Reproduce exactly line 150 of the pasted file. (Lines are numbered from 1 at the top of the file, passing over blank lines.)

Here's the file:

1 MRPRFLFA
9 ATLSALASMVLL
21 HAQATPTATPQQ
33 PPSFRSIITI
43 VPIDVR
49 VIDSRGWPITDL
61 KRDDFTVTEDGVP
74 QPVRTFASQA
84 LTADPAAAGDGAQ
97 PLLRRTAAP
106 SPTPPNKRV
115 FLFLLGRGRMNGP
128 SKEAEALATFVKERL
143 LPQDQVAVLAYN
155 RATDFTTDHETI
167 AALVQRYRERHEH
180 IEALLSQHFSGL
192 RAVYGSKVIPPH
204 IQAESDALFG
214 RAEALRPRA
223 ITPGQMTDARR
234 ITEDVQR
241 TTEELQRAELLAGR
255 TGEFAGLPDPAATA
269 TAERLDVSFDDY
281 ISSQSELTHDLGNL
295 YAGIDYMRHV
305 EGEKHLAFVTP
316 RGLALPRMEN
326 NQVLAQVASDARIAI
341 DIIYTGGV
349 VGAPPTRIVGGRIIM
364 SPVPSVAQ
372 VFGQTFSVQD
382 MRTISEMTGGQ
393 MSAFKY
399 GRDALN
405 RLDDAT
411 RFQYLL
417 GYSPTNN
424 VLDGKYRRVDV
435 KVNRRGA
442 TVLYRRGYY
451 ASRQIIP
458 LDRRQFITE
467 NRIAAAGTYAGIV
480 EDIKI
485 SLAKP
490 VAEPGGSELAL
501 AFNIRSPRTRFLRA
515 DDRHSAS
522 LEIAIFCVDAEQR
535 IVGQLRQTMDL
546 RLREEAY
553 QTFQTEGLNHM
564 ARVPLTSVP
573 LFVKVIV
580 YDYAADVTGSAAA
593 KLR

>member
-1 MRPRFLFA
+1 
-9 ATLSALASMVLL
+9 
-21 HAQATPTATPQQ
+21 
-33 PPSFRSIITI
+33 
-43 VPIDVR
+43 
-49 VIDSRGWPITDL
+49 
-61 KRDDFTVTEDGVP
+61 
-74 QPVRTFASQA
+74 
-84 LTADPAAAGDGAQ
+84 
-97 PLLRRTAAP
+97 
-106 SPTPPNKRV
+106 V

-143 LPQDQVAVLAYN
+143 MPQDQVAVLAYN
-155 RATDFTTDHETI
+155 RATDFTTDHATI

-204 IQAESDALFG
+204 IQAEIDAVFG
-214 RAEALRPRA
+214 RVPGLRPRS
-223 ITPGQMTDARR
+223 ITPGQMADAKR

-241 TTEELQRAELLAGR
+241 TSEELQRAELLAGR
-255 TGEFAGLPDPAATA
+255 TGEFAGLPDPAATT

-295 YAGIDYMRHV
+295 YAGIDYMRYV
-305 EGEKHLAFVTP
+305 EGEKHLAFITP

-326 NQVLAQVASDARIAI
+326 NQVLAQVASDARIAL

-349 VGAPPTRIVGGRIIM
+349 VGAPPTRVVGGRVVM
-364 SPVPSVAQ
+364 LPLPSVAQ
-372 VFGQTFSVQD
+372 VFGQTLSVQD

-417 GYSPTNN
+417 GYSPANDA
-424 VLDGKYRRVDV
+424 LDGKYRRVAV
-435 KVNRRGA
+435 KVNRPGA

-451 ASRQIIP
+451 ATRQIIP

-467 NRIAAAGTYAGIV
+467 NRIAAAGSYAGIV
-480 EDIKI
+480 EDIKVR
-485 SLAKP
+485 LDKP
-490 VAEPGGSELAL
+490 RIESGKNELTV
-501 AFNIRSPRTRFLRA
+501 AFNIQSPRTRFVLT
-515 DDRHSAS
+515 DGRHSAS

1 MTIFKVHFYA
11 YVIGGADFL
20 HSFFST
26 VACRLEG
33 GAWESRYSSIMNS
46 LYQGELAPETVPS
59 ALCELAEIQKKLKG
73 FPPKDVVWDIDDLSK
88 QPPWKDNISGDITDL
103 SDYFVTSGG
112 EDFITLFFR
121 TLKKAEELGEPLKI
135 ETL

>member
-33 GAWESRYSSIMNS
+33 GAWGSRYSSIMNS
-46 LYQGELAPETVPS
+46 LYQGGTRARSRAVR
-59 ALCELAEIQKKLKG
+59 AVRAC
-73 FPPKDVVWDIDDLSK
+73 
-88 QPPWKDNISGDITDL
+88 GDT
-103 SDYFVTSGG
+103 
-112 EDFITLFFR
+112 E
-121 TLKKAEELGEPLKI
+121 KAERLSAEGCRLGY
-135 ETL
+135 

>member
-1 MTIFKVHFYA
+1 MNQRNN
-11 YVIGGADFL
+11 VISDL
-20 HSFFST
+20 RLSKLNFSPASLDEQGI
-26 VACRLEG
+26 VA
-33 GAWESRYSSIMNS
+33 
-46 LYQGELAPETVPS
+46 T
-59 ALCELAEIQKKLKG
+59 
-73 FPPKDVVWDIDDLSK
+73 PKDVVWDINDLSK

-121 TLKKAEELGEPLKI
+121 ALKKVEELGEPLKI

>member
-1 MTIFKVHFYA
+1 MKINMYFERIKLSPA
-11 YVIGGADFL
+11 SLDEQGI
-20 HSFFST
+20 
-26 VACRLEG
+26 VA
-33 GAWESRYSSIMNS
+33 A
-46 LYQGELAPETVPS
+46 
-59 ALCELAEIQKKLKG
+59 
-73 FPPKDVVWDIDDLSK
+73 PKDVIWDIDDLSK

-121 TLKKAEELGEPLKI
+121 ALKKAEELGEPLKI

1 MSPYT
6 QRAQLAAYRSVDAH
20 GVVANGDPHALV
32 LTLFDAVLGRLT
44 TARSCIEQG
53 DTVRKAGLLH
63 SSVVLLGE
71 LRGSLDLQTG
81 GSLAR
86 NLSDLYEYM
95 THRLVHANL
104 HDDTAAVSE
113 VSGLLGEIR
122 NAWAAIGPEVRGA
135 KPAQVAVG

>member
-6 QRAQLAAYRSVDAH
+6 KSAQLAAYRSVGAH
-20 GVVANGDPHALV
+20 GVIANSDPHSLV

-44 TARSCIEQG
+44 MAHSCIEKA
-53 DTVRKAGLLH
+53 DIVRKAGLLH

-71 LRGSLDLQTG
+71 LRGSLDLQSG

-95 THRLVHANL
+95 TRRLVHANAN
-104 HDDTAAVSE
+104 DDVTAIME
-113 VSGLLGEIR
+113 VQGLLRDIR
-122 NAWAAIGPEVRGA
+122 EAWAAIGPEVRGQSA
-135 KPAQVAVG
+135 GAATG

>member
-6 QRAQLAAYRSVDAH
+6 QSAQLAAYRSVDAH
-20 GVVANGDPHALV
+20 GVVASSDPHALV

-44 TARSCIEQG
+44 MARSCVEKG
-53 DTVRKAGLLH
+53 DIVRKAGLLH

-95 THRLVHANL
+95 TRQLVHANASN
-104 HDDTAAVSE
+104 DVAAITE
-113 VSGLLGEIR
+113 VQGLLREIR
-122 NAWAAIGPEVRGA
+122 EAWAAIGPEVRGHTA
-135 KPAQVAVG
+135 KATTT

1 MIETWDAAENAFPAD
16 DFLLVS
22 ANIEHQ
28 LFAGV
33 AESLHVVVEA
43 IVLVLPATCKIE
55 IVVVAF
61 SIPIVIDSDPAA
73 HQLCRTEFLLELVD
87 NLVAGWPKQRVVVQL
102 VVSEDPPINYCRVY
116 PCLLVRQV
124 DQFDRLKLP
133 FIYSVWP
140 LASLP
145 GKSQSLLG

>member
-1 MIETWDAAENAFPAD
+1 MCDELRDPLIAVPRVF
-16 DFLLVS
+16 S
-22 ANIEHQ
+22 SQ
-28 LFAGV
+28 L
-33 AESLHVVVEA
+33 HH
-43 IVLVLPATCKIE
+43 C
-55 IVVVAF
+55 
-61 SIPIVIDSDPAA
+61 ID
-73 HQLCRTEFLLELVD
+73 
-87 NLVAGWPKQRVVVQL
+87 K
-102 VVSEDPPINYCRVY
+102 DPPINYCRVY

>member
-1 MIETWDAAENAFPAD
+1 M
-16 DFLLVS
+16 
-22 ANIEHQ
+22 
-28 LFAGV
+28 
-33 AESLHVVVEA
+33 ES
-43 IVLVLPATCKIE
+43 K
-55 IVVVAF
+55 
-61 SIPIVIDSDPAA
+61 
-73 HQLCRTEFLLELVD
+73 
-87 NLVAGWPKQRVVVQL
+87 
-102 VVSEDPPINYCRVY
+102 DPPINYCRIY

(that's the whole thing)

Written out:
+73 